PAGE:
Nissan Rogue vs. Toyota RAV4

By

Automotive Editor

Willis is a freelance writer based out of Philadelphia. Born and raised in Colorado, he graduated from Williams College. When he's not writing about cars or the outdoors, he spends his time rock climbing or reading with his two cats.


, Automotive Editor - December 8, 2020

Compact crossovers dominate today’s market in many ways, and none more so than the Toyota RAV4. The Nissan Rogue has lost ground in recent years, but it’s back with a fresh design, a new suspension, and a more potent engine. Is the new Rogue good enough to unseat the RAV4 king? We took a closer look at the details to find out.

See a side-by-side comparison of the Nissan Rogue & the Toyota RAV4 »

What the Rogue Gets Right

Even after the refresh, the Nissan Rogue has the cheaper starting price of the two. The difference isn’t huge, but a Rogue saves buyers about $500 over the Toyota RAV4, with or without all-wheel drive.

For the price, the Rogue is surprisingly nice inside. Materials quality is good, and the dash is clean and attractive. Item storage is especially good, with a clever false floor in the trunk and a tiered center console that keeps phones and belongings close at hand. It doesn’t feel like an economy car, which is a welcome perk for a mainstream crossover.

Both of these cars have strong safety tech, but the Rogue goes above and beyond. It comes with standard features like rear automatic emergency braking and rear door alerts, which the RAV4 doesn’t even have. In base form, it also gets a larger infotainment touchscreen than the Toyota.

What the RAV4 Gets Right

The Nissan Rogue isn’t bad looking, but the new design takes some risks with tiered headlights and chrome along the roofline. To our eye, the Toyota RAV4 is the more attractive of the two. It borrows from the Toyota Tacoma and Toyota 4Runner for an adventure-ready look that suits its do-anything personality.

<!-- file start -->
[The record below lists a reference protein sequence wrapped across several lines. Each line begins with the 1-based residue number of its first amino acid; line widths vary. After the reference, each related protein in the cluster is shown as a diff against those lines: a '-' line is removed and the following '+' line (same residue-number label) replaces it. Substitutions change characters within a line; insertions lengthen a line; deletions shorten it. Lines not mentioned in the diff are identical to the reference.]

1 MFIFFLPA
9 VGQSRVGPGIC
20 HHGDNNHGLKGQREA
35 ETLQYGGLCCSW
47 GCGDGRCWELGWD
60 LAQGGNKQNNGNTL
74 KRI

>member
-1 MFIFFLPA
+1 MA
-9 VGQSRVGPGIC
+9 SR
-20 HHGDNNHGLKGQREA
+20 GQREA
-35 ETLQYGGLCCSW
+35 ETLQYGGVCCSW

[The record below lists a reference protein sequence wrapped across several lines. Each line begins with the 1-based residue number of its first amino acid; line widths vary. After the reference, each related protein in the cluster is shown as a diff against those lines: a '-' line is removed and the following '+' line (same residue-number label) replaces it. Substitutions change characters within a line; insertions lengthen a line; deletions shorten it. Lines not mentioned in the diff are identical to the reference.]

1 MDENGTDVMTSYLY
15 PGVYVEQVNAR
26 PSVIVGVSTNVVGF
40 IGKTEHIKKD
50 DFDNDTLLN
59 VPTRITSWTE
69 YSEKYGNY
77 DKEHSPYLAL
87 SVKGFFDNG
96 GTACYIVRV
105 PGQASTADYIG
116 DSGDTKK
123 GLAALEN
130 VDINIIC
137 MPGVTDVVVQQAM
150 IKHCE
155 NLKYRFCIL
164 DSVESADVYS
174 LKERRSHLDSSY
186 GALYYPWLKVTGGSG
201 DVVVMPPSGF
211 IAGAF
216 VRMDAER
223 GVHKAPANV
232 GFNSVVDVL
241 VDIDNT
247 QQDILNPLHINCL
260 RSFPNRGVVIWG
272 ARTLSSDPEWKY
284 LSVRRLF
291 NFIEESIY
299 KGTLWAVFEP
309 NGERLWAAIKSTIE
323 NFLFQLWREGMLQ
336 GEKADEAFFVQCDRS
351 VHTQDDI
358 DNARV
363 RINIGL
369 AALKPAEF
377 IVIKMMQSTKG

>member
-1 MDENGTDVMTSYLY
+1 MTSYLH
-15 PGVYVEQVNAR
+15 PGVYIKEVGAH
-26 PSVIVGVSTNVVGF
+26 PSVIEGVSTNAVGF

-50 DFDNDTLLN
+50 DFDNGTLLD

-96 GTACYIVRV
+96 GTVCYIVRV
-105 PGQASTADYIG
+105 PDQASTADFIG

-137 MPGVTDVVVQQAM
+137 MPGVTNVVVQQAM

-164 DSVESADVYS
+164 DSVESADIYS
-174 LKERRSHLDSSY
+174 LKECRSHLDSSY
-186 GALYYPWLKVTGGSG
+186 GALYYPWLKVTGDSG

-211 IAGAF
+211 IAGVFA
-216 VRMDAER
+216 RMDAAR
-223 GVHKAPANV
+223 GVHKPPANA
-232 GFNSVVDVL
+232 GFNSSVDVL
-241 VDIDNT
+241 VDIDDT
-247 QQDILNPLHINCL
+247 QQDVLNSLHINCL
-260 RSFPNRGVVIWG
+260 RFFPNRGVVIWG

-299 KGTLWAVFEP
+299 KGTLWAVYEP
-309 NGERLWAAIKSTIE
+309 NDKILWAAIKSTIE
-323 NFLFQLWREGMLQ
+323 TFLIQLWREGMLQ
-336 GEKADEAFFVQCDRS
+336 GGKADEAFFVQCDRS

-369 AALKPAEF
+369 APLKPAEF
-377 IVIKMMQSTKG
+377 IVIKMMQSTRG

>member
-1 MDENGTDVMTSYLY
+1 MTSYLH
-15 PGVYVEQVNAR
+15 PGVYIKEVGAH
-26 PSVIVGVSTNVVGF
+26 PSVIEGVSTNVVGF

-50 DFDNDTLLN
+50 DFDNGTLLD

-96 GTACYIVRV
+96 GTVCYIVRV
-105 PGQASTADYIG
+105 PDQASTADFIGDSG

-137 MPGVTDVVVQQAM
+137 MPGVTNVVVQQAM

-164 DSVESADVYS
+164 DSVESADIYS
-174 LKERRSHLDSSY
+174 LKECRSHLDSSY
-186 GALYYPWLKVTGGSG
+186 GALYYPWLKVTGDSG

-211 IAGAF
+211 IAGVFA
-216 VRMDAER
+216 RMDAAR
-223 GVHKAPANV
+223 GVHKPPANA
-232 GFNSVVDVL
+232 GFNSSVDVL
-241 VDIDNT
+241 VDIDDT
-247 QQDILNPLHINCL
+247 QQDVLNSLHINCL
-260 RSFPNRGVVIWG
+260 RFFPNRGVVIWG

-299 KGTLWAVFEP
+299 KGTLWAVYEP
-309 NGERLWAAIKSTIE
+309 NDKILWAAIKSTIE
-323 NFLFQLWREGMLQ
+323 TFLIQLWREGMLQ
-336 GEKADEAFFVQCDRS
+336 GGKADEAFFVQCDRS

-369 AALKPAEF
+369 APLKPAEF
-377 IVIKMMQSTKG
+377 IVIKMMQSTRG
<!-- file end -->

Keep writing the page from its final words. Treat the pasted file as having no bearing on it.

In keeping with its looks, the RAV4 has an edge in practicality. Cabin space is close between the two, but the RAV4 has an extra cubic foot of space in the trunk. The RAV4 also has a slightly higher ground clearance, which makes it the more likely candidate for venturing away from the pavement.

The RAV4’s greatest advantage is under the hood. In base form, the RAV4 has 22 more horsepower than the Nissan, which makes it livelier around town. The RAV4 is also available with a hybrid or plug-in powertrain, both of which get around 40 miles per gallon combined. That’s about as efficient as crossovers get, and it’s a trick the Rogue can’t match.

The Best of the Best

Both of these crossovers will sell in droves, and both deserve their popularity. In most significant ways, they’re more similar than they are different.

Thanks to its redesign, the Nissan Rogue comes out slightly ahead for value and technology. The Toyota RAV4 is a bit more utilitarian, but it has an ace up its sleeve in its versatile powertrain lineup.

Our Verdict: Toyota RAV4

Not much separates these two, except for the Toyota RAV4’s impressive efficiency. The RAV4 Hybrid is a vehicle with few compromises, and it doesn’t demand much of a premium over the gas-powered version. As the world moves further toward electric power, the RAV4 feels like the more modern choice.

Take a closer look at the Nissan Rogue »

Take a closer look at the Toyota RAV4 »

Side-by-side comparison of features, pricing, photos and more!

, Automotive Editor

Willis is a freelance writer based out of Philadelphia. Born and raised in Colorado, he graduated from Williams College. When he's not writing about cars or the outdoors, he spends his time rock climbing or reading with his two cats.


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